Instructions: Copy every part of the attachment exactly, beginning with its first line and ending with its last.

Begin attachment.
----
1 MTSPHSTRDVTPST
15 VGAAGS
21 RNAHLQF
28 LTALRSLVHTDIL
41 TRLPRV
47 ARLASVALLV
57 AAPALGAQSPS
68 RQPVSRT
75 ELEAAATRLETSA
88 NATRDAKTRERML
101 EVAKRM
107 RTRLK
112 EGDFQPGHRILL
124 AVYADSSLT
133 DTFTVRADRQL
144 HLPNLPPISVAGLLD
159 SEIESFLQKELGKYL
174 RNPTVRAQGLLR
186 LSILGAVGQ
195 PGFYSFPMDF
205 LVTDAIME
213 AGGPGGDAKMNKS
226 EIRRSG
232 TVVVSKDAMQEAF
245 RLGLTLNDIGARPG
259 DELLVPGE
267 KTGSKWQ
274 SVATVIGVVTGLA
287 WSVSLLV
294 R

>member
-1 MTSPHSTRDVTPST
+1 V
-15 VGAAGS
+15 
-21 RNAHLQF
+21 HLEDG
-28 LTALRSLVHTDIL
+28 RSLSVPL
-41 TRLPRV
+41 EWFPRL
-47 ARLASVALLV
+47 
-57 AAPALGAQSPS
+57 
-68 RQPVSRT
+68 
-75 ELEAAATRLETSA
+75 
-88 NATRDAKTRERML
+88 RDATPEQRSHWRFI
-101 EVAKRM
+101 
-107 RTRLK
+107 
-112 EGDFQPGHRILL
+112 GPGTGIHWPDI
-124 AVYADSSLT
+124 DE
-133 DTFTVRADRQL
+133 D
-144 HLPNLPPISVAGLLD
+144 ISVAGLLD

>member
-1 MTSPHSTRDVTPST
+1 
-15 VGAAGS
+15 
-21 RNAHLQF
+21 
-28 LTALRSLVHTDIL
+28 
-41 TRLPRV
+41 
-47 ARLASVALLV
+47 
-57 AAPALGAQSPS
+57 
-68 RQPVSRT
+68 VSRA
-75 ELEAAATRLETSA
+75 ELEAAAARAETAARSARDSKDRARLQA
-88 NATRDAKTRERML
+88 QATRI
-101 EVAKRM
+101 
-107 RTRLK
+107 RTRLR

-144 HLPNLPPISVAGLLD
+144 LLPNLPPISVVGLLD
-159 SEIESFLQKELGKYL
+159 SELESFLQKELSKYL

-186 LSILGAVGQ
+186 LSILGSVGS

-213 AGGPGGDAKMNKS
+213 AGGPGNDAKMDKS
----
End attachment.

1 MTSPHSTRDVTPST
15 VGAAGS
21 RNAHLQF
28 LTALRSLVHTDIL
41 TRLPRV
47 ARLASVALLV
57 AAPALGAQSPS
68 RQPVSRT
75 ELEAAATRLETSA
88 NATRDAKTRERML
101 EVAKRM
107 RTRLK
112 EGDFQPGHRILL
124 AVYADSSLT
133 DTFTVRADRQL
144 HLPNLPPISVAGLLD
159 SEIESFLQKELGKYL
174 RNPTVRAQGLLR
186 LSILGAVGQ
195 PGFYSFPMDF
205 LVTDAIME
213 AGGPGGDAKMNKS
226 EIRRSG
232 TVVVSKDAMQEAF
245 RLGLTLNDIGARPG
259 DELLVPGE
267 KTGSKWQ
274 SVATVIGVVTGLA
287 WSVSLLV
294 R

>member
-1 MTSPHSTRDVTPST
+1 V
-15 VGAAGS
+15 
-21 RNAHLQF
+21 HLEDG
-28 LTALRSLVHTDIL
+28 RSLSVPL
-41 TRLPRV
+41 EWFPRL
-47 ARLASVALLV
+47 
-57 AAPALGAQSPS
+57 
-68 RQPVSRT
+68 
-75 ELEAAATRLETSA
+75 
-88 NATRDAKTRERML
+88 RDATPEQRSHWRFI
-101 EVAKRM
+101 
-107 RTRLK
+107 
-112 EGDFQPGHRILL
+112 GPGTGIHWPDI
-124 AVYADSSLT
+124 DE
-133 DTFTVRADRQL
+133 D
-144 HLPNLPPISVAGLLD
+144 ISVAGLLD

>member
-1 MTSPHSTRDVTPST
+1 
-15 VGAAGS
+15 
-21 RNAHLQF
+21 
-28 LTALRSLVHTDIL
+28 
-41 TRLPRV
+41 
-47 ARLASVALLV
+47 
-57 AAPALGAQSPS
+57 
-68 RQPVSRT
+68 VSRA
-75 ELEAAATRLETSA
+75 ELEAAAARAETAARSARDSKDRARLQA
-88 NATRDAKTRERML
+88 QATRI
-101 EVAKRM
+101 
-107 RTRLK
+107 RTRLR

-144 HLPNLPPISVAGLLD
+144 LLPNLPPISVVGLLD
-159 SEIESFLQKELGKYL
+159 SELESFLQKELSKYL

-186 LSILGAVGQ
+186 LSILGSVGS

-213 AGGPGGDAKMNKS
+213 AGGPGNDAKMDKS